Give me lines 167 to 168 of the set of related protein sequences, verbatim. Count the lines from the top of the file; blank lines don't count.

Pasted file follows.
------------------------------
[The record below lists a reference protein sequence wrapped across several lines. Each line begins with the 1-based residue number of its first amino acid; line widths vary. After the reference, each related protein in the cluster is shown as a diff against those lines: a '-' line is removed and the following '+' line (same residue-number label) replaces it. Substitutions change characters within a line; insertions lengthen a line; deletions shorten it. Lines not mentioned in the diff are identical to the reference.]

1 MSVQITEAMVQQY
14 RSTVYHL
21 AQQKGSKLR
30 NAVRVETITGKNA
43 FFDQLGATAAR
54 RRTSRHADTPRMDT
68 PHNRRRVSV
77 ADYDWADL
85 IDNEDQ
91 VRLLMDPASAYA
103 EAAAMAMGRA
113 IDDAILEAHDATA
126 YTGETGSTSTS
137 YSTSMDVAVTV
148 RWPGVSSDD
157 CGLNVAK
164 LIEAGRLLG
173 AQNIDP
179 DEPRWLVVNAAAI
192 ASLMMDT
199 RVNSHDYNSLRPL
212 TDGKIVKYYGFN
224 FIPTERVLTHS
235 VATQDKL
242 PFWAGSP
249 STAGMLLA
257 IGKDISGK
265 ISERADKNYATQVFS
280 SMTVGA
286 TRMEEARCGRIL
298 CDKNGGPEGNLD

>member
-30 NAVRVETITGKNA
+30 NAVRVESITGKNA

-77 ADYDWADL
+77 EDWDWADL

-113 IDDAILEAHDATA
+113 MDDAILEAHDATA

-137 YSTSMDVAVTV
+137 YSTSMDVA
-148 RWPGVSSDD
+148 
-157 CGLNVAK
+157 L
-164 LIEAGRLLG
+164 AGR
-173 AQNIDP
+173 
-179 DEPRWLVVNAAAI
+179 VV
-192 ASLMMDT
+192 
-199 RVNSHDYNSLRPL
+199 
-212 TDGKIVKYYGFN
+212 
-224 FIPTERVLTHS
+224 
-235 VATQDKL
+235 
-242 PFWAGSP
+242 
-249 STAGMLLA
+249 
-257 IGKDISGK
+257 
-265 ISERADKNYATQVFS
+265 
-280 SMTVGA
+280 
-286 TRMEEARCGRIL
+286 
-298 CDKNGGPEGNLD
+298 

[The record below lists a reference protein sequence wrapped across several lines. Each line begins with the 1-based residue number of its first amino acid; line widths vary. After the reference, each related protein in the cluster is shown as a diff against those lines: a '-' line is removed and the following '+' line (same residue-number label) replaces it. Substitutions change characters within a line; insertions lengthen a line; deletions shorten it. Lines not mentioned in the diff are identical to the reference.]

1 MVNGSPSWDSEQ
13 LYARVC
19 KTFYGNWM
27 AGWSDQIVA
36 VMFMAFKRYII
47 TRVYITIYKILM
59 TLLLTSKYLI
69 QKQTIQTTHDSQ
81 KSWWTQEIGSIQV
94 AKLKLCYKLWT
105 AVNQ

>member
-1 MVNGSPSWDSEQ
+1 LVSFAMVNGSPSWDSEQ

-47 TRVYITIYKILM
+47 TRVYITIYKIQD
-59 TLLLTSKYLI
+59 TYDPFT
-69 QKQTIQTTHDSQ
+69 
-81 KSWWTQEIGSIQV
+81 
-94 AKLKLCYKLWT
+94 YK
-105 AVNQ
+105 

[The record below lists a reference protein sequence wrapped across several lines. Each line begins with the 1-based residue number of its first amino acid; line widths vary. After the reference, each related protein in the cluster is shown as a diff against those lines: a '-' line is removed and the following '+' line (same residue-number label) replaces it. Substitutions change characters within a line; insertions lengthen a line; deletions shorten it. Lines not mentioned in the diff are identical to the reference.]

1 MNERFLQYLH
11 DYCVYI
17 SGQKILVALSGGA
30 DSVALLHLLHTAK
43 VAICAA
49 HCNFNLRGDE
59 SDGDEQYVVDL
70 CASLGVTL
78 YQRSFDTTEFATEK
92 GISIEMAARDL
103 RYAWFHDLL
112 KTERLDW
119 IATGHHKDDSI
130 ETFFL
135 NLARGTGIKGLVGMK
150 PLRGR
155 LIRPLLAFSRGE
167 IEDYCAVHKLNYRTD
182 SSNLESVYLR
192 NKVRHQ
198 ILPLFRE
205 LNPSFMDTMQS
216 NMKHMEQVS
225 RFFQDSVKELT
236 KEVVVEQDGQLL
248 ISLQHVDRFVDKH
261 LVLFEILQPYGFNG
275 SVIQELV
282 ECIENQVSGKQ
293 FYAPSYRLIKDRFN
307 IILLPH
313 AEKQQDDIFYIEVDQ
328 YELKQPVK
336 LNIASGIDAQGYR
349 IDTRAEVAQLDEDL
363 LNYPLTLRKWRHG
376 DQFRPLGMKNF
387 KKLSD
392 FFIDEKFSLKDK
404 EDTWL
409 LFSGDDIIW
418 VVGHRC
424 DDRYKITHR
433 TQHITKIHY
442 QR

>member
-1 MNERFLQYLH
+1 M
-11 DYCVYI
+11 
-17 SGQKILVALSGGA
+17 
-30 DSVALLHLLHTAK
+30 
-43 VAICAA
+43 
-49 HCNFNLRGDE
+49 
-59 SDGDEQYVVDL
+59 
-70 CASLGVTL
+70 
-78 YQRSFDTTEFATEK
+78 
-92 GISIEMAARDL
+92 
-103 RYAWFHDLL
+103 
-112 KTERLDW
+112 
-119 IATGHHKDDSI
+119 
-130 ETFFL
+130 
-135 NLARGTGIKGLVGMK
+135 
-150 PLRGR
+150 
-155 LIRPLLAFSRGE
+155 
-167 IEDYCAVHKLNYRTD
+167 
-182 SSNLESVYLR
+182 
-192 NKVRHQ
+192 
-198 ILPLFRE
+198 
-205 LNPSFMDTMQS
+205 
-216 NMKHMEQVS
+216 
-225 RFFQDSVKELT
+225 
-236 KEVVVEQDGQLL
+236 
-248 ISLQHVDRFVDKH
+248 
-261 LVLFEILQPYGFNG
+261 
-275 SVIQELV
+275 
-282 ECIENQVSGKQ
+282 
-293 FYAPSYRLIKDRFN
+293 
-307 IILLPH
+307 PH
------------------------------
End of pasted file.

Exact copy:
+78 
-92 GISIEMAARDL